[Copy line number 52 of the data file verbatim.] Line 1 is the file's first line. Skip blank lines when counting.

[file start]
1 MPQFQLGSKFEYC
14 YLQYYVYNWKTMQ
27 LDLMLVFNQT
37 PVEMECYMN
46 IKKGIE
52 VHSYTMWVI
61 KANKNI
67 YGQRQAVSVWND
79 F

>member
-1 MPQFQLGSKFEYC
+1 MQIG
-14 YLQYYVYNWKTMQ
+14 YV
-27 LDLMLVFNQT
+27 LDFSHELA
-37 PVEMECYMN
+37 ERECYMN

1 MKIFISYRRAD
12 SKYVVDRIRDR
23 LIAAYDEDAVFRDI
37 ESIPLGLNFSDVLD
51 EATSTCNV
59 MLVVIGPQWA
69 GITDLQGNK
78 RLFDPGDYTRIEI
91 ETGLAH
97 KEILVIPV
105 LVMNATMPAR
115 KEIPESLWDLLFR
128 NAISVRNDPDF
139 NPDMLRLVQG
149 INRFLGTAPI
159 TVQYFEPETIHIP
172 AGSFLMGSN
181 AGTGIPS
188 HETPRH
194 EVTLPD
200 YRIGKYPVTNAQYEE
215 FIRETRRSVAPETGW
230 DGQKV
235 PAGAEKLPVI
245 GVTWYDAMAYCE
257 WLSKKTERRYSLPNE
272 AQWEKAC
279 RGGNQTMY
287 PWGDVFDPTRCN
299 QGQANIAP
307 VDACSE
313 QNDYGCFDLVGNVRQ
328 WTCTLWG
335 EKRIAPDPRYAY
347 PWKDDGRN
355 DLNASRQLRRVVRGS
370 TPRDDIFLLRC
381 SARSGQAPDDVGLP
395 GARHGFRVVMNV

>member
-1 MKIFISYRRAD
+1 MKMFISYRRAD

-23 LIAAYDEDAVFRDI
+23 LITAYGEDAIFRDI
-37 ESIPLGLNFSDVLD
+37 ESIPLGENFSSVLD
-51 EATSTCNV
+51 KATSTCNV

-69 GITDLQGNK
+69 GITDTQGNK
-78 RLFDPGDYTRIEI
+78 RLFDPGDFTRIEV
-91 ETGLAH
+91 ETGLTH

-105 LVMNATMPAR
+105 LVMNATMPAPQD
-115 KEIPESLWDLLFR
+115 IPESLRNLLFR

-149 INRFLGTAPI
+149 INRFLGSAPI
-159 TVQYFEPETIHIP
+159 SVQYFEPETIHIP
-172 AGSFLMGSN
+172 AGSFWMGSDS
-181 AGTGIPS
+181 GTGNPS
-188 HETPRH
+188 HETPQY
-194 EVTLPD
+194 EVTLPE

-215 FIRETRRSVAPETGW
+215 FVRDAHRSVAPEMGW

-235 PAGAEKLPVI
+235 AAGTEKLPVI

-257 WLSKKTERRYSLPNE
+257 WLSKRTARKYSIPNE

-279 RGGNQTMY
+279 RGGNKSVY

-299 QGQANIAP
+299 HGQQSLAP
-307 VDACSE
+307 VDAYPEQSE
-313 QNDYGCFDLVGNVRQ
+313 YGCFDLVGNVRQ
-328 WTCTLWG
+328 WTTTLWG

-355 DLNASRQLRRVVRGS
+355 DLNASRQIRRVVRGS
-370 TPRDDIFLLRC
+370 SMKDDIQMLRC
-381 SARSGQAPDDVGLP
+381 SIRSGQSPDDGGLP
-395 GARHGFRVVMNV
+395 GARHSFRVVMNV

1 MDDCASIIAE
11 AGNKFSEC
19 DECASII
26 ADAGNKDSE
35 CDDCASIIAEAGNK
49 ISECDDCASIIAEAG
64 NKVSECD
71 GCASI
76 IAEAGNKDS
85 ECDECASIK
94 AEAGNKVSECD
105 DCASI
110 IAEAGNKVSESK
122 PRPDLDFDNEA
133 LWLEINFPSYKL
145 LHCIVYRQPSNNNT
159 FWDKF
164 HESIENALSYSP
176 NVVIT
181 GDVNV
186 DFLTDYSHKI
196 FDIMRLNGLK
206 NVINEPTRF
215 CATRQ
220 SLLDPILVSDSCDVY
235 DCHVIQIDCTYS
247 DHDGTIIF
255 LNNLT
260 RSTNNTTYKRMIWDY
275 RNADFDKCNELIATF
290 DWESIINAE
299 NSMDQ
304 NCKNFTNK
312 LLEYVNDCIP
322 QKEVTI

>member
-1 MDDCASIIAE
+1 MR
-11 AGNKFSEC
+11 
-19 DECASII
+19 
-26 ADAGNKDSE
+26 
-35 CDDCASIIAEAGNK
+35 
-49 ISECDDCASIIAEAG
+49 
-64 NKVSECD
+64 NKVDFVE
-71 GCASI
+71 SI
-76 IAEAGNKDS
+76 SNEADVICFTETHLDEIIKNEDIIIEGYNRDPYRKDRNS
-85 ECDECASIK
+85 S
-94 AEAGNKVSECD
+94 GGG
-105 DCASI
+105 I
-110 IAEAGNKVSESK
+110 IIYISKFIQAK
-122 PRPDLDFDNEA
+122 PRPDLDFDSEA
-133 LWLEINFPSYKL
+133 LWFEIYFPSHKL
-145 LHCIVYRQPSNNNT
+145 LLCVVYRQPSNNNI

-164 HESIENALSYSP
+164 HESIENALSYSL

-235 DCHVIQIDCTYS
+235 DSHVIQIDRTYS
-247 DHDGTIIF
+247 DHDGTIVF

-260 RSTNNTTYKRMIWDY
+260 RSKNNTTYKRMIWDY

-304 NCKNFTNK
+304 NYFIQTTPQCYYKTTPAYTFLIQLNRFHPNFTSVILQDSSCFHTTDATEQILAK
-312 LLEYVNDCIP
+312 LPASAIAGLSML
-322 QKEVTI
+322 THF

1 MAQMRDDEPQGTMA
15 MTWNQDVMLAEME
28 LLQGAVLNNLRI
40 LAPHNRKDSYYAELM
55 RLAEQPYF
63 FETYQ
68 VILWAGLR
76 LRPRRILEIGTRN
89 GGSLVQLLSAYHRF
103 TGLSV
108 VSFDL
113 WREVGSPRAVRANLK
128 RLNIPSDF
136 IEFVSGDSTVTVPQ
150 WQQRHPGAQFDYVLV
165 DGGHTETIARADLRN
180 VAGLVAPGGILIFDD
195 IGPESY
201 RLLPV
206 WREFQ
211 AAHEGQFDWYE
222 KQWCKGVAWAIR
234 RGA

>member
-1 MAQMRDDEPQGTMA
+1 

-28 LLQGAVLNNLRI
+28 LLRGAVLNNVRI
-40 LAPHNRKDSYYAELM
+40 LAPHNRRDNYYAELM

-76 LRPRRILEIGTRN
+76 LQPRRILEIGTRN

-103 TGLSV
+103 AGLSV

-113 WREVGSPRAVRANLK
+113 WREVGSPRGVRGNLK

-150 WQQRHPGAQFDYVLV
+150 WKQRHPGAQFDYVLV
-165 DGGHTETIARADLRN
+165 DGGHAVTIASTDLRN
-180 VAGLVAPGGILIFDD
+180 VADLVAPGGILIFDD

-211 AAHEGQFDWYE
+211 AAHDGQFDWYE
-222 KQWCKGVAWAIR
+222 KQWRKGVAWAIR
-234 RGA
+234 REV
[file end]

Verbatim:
335 EKRIAPDPRYAY